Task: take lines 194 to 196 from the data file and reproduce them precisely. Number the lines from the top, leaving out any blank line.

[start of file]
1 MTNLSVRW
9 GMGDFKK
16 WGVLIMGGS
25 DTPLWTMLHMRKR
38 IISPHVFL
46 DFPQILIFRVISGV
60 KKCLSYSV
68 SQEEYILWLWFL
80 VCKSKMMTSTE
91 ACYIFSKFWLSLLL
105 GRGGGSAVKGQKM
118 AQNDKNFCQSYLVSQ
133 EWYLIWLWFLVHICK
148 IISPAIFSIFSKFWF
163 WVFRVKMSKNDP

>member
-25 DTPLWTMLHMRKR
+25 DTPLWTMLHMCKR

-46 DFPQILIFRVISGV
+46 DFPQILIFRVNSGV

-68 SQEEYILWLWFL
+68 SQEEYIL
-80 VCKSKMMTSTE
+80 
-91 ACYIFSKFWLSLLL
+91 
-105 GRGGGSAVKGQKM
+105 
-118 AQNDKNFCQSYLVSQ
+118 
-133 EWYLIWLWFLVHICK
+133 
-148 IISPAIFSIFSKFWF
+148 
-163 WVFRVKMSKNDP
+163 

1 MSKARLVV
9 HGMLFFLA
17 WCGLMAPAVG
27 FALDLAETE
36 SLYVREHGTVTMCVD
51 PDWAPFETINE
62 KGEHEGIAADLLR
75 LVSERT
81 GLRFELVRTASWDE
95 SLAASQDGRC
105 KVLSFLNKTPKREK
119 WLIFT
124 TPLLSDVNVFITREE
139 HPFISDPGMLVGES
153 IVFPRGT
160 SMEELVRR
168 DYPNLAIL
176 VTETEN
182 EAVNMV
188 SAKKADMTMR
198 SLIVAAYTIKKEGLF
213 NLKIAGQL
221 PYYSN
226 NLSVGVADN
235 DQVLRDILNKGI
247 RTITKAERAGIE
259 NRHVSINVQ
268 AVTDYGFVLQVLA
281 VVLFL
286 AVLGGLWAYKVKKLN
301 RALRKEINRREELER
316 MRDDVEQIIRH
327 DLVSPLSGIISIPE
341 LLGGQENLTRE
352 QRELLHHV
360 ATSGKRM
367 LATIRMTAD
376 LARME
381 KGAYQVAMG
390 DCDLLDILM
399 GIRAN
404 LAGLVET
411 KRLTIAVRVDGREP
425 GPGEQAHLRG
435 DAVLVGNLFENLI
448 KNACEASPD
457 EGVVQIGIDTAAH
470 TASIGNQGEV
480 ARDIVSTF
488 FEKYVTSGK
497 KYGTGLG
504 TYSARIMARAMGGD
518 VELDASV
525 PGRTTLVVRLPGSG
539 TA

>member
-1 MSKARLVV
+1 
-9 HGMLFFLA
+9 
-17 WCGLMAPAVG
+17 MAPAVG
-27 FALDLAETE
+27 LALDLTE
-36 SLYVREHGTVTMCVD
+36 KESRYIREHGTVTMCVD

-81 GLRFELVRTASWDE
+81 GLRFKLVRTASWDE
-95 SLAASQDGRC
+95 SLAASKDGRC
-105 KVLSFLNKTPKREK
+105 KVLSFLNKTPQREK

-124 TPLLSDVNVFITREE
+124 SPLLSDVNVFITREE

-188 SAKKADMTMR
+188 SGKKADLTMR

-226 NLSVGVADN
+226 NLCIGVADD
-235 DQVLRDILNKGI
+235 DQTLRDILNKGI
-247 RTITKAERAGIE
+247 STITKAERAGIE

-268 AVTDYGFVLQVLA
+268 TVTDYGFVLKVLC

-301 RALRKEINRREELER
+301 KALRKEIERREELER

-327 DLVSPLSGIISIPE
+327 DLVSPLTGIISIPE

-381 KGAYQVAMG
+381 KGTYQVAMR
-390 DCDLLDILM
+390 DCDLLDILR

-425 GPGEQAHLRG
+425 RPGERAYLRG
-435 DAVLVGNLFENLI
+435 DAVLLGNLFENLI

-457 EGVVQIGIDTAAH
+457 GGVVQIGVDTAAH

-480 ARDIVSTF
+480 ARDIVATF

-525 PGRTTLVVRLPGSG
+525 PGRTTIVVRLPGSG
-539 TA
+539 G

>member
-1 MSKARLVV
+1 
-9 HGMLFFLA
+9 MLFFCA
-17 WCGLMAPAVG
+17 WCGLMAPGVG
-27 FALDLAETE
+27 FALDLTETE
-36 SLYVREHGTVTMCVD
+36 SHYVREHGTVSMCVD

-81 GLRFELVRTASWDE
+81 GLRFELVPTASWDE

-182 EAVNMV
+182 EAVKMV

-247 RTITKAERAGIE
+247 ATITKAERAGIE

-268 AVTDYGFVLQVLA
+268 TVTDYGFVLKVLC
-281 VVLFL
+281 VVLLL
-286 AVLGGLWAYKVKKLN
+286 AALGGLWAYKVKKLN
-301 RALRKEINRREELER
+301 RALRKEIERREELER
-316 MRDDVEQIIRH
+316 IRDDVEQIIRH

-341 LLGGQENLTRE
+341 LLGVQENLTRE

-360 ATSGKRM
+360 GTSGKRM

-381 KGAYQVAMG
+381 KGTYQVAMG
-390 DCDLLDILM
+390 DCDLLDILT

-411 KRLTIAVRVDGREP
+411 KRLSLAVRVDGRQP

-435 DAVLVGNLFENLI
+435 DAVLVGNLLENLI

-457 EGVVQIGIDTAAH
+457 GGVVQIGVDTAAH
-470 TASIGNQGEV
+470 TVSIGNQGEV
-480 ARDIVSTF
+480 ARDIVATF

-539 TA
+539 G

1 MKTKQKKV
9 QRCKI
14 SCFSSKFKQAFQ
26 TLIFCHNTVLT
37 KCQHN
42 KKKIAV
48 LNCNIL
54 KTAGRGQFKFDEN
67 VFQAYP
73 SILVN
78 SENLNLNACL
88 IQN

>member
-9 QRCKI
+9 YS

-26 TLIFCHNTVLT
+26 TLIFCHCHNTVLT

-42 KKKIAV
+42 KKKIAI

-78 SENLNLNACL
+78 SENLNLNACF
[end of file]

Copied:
48 LNCNIL
54 KTAGRGQFKFDEN
67 VFQAYP